120 buyers pounce on Ireland Help to Buy scheme within hours

120 buyers raced to apply for Ireland’s Help to Buy scheme within hours of it launching this week.

On Tuesday 3rd January 2017, Ireland introduced its new scheme, which follows similar measures in the UK and Scotland designed to boost home ownership and encourage first-time buyers to step onto the huosing ladder.

Ireland’s scheme will let eligible first-time buyers get up to 5 per cent of the purchase price of a new home or apartment back in the form of a tax rebate, which can then be used to pay off part of the deposit on the property. The rebate goes up to a maximum of €20,000, with first-time buyers who purchase, or self-build a home between July 2016 and December 2019 worth up to €500,000 eligible to apply for the scheme. Applicants must take out a mortgage of at least 70 per cent of the value of the propery and also live in the home for the first five years after their purcahse.

Applicants must take out a mortgage of at least 70 per cent of the value of the property to qualify and must live in the property for the first five years after they buy or build it. Investment properties are not eligible and the homes must be the buyer, or joint buyers’, first home.

The scheme was announced in October 2016 by the Irish government, designed to help those struggle to afford a deposit of between 10 per cent and 20 per cent, under the tightened Central Bank mortgage restrictions introduced in February 2015. Since then, the Bank has eased its rules, which means the first-time buyers now need a deposit of 10 per cent to purchase a home, 5 per cent of which can come from the Help to Buy scheme.

A survey among first time buyers, conducted by RED C for Bank of Ireland following its announcement, found that a majority, 51 per cent, believe the new scheme will make it easier for them to buy their first home, while 33 per cent said it would not help, and 16 per cent were unsure.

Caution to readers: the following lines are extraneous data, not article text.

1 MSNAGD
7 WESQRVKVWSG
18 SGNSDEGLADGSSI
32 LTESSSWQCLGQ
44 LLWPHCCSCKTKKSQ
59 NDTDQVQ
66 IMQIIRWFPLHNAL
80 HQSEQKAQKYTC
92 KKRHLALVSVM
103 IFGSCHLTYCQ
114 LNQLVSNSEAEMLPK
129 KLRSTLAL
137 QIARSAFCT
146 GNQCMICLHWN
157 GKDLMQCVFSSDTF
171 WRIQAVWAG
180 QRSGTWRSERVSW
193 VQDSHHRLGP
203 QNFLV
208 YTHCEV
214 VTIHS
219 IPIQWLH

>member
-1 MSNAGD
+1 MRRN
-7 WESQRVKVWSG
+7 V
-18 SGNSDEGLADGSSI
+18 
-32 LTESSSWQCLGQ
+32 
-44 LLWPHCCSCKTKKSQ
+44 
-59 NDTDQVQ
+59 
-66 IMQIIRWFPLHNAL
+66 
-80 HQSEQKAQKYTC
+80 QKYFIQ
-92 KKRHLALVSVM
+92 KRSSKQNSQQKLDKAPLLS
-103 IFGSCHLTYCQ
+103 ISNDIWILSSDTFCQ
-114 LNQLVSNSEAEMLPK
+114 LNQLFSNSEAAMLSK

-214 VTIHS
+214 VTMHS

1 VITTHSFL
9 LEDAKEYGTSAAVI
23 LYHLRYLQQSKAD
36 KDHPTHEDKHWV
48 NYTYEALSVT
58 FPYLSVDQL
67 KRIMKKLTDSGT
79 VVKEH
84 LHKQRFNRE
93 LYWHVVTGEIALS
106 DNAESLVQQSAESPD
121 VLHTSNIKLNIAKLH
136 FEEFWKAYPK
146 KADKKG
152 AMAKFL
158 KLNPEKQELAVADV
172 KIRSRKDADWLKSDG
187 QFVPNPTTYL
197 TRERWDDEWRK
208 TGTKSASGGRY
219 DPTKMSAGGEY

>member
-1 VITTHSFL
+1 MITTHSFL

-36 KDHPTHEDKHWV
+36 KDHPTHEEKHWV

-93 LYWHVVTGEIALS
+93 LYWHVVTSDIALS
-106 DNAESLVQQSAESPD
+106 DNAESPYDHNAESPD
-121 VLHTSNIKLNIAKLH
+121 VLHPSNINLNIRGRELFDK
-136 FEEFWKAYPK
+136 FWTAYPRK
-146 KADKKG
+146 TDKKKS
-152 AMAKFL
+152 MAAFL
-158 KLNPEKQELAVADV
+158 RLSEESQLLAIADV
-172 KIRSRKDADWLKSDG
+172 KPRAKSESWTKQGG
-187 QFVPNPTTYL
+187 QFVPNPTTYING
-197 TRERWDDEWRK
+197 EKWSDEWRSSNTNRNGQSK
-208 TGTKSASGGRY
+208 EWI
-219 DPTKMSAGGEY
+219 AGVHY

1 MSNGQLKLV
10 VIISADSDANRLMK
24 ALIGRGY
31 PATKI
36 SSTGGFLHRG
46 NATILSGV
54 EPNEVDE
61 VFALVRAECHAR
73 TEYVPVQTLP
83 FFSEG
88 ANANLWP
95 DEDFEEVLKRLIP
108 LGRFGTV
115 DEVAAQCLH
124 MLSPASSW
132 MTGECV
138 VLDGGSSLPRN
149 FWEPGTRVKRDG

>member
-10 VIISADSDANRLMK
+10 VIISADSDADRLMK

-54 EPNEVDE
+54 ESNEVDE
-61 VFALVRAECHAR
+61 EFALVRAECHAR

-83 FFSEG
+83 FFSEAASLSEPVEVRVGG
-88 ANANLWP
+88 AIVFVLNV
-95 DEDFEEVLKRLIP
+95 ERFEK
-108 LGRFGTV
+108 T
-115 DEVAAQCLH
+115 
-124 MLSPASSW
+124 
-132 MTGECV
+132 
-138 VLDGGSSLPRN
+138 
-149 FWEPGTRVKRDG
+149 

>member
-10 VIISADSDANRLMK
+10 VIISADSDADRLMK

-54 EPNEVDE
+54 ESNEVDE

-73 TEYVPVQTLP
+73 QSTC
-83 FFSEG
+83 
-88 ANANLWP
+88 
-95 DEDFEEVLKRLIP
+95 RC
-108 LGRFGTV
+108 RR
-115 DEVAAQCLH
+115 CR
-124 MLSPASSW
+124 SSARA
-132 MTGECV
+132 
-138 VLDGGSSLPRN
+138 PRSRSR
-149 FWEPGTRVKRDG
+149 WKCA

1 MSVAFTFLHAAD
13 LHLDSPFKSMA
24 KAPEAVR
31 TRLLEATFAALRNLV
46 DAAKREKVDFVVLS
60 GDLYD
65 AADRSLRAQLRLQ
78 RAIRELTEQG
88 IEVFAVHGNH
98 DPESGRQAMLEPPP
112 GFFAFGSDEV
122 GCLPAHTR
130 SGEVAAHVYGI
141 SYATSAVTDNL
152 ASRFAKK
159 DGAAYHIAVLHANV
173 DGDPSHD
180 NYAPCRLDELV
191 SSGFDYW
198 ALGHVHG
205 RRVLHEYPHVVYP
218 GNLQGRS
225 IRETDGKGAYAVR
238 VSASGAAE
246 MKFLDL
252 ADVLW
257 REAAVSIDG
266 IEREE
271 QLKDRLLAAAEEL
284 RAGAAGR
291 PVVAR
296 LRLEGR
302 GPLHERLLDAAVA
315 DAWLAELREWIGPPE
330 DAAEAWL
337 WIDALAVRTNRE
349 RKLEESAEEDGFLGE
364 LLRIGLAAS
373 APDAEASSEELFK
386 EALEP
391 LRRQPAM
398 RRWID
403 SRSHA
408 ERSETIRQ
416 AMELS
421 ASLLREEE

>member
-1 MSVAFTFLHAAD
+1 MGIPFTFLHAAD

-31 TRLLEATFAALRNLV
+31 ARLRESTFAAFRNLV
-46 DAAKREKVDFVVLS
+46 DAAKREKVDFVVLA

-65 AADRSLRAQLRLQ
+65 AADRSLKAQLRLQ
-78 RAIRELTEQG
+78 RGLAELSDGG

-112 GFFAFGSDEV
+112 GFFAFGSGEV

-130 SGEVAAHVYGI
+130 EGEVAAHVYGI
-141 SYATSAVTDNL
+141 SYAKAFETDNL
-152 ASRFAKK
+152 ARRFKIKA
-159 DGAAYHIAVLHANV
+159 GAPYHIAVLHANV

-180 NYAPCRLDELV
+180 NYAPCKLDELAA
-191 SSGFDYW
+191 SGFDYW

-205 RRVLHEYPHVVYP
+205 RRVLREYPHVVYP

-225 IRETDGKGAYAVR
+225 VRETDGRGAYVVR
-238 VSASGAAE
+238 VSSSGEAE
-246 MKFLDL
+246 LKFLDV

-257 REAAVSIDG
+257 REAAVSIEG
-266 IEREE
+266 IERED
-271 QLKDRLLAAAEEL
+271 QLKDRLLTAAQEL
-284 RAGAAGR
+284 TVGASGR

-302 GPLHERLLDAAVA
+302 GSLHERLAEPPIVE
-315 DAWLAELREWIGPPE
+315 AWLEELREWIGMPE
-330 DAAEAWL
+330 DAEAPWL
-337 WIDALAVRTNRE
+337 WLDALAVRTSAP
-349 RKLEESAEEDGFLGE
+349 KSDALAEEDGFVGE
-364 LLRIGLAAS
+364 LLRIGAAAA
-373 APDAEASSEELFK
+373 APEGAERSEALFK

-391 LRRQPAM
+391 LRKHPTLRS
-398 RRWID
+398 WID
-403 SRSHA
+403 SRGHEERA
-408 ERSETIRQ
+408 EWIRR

Speaking about the First Time Buyer Survey, John O’Beirne, Head of Mortgages, Bank of Ireland, said: “There’s a clear welcome from first time buyers for the Government’s Help to Buy initiative. We know from talking to our customers that this cohort is under pressure to save the required deposit, and our survey demonstrates that first time buyers are generally saving for a long time and are very committed to achieving their goal of owning a home.”

That positive sentiment has been proven this week, with 120 buyers applying for the Help to Buy scheme within the first few hours of its doors opening. That number is expected to continue growing by the Revenue Commissioners, as applicants first have to register with the tax authority’s website and potentially complete several tax returns.

Some have speculated that the scheme could drive up property price growth, with house prices forecast to grow by potentially double digits in 2017.